Who: Oregon employers
When: Effective January 1, 2023
Employers must start collecting and remitting contributions to the Oregon Paid Leave (OPL) plan (formerly Oregon Paid Family and Medical Leave Insurance) by January 1, 2023. For employers with 25 or more employees (determined by a count of all employees, not just those in Oregon), the total premium contribution is 1% of wages, with employers contributing of 0.6% of wages and employees contributing 0.4% of their own wages. Employers with fewer than 25 employees are not liable for the employer portion but must collect and remit 0.4% of employees’ wages. An employer may choose to cover the employees’ portion.
Employers who intend to administer their own private equivalent plan must have submitted an application to be exempted from the program by November 30, 2022.
Employers will be required to file a combined quarterly report of wages earned and contributions paid to the Oregon Department of Revenue, and they must submit the premium contributions due at that time.
An employee is eligible for benefits if they have earned at least $1,000 in wages during the base year (the first four of the past five completed calendar quarters preceding the benefit year) or at least $1,000 in wages during the alternate base year (the last four of the past five completed calendar quarters preceding the benefit year). The requirement applies if the employee worked for more than one employer during the period and if the employee worked full or part time. Independent contractors and self-employed people can choose to be covered and are not automatically covered. Eligible employees may apply for up to 12 week of paid leave family, medical, or safe-leave benefits. If the leave is related to pregnancy, or childbirth, covered individuals are eligible for an additional two weeks of leave, for a total of 14 weeks. Employees may take leave starting September 3, 2023.
Reasons for leave include:
- To care for and bond with a child within the first 12 months of birth or placement;
- To care for a family member with a serious illness or injury;
- To care for an employee’s own serious illness or injury; or
- To take safe leave to address an incidence of domestic violence, harassment, sexual assault, or stalking.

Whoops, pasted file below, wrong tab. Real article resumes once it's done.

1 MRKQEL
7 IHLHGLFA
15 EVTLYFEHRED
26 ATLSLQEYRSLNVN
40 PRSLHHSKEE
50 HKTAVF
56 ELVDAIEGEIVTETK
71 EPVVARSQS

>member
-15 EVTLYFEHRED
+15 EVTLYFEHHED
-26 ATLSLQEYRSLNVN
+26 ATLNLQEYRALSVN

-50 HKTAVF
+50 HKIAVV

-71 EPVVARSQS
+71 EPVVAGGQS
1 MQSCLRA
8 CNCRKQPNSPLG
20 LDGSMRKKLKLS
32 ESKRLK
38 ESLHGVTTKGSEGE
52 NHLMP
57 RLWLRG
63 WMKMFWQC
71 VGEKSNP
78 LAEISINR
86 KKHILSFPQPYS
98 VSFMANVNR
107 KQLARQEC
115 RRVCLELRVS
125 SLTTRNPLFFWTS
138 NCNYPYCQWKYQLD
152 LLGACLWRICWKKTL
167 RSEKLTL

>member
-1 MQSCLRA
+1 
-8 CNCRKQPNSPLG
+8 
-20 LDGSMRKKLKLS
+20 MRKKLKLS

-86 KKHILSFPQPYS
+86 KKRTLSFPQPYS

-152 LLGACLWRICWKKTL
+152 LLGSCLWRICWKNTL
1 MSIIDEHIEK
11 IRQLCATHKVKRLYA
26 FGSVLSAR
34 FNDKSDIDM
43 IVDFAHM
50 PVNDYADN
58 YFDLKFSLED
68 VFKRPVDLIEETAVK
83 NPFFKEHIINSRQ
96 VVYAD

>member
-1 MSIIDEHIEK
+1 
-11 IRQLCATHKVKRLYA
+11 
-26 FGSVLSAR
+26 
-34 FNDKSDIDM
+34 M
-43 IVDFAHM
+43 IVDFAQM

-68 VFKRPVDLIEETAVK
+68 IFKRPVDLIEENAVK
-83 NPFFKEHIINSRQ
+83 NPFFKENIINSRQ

The state defines “family member” as a spouse, parent, child, sibling, stepsibling, grandparent, grandchild, domestic partner, or individual related by blood or who lives with or is connected to the eligible employee like a family member.
Employers must post the Oregon Paid Leave Notice Model in the workplace and provide it to remote employees electronically or by mail by January 1, 2023. Employers can find additional resources on the Oregon Paid Family and Medical Leave Insurance website, such as an employer guidebook, an OFLA-FMLA comparison chart, fact sheets, checklists, and videos.
The law contains an anti-retaliation provision that protects employees who exercise their right to take Oregon Paid Leave.
- Post the Oregon Paid Leave Model Poster by January 1, 2023. Provide the notice to remote employees electronically or by mail by January 1, 2023.
- Update your OPL policies and procedures to comply with the law.
- Provide a copy of your OPL policies and procedures to current employees and to new employees upon hire.
- Update your employee handbooks with the new information.
471-070-0010: Paid Family Medical Leave Insurance Rules
Oregon Paid Leave Model Notice Poster English
Oregon Paid Leave Model Notice Poster Spanish
Paid Leave Oregon Website
Paid Leave Oregon Employers Website
Paid Leave Oregon Equivalent Plan Application
Paid Leave Oregon Employers of Oregon and Washington Letter on Place of Performance and Localization